Hot on the heels of Osama bin Laden's latest
release, an audio tape that boosted
George W. Bush's poll numbers despite it being described as a
fake by bin Laden expert Professor Bruce Lawrence, Ayman al-Zawahri
has popped up on the eve of the State of the Union to hand Bush all the ammunition
he needs to threaten American citizens for a sixth consecutive time.
CAIRO, Egypt - Al-Qaida No. 2 Ayman al-Zawahri said in a videotape aired
Monday that President Bush was a "butcher" and a "failure"
because of a deadly U.S. airstrike in Pakistan targeting the bin Laden deputy,
and he threatened a new attack on the United States.
A U.S. counterterrorism official, speaking on condition of anonymity in compliance
with office policy, said there was no reason to doubt the authenticity of
the tape, which U.S. intelligence officials were analyzing. The official said
the message broadcast by Al-Jazeera showed al-Qaida believed it was important
to convey that al-Zawahri is alive.
Bush's handlers don't have time to wait to see whether the story floats as
they did with the bin Laden tape before making a decision to refer to it in
the speech. However, analysis that suggests the tape is a forgery as was the
case with the previous offering won't surface until after Tuesday night's address.
Previous tapes which featured Ayman al-Zawahri were found to be cobbled
together from old footage but that doesn't bother a lapdog media well versed
in manufacturing consent and never offering retractions when said tapes turn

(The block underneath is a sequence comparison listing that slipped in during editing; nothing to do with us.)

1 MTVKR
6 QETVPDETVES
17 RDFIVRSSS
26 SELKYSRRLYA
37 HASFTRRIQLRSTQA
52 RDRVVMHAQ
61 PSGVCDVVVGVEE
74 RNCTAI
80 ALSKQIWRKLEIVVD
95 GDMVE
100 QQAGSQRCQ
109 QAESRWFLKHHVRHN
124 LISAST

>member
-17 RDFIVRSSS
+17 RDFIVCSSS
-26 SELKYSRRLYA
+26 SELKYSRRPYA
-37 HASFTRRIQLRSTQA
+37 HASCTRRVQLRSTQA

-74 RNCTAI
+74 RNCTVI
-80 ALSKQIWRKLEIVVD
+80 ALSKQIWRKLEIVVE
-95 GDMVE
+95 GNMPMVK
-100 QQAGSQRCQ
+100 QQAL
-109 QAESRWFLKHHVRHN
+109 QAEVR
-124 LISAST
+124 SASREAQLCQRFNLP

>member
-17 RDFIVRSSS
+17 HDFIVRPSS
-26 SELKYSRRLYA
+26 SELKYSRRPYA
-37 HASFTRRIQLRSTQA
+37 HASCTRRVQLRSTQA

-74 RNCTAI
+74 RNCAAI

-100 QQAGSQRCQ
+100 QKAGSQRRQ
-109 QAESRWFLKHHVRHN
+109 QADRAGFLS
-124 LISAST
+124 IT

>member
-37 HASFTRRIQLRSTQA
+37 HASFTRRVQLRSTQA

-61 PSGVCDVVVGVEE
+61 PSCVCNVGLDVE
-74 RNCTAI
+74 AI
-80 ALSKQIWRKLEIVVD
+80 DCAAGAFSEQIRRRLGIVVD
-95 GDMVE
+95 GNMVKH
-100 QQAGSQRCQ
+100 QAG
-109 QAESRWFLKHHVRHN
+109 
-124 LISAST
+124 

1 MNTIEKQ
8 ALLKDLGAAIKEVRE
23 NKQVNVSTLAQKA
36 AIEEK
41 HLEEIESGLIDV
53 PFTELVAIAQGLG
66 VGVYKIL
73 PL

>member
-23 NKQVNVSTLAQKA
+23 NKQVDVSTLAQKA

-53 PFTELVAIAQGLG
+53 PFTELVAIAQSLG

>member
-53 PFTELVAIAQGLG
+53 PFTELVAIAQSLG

out to be questionable frauds.
Nor does it seem to concern them that Al-Zawahri was reportedly
arrested by the Iranians in February 2002.
Al-Zawahri and bin Laden seem to be amazingly adept at releasing statements at
the most politically expedient times that benefit the Bush administration.
On the eve of the Iraq war before Colin Powell's infamous presentation to the
UN, an audio tape in which bin Laden claimed he was allied with Saddam Hussein
surfaced, a gift-wrapped
present for the Neo-Cons who had consistently been proven wrong in their
assertion that there was a connection between Iraq and 9/11.
Four days before the 2004 presidential election, bin Laden appeared with Bush's
'October surprise' - claiming he ordered 9/11 and appearing to goad Americans
with threats of more attacks. The tape enabled Bush to recover
vital approval ratings that he had lost to John Kerry in the weeks before
and win re-election.
Even veteran newsman Walter Kronkite went public to suggest the
tape was a set-up masterminded by Karl Rove.
University study confirmed that whenever a terror alert or a terror threat
is issued, Bush's approval ratings show a significant jump.
Previous bin Laden tapes were proven
to be fraudulent by voice analysis labs in Europe.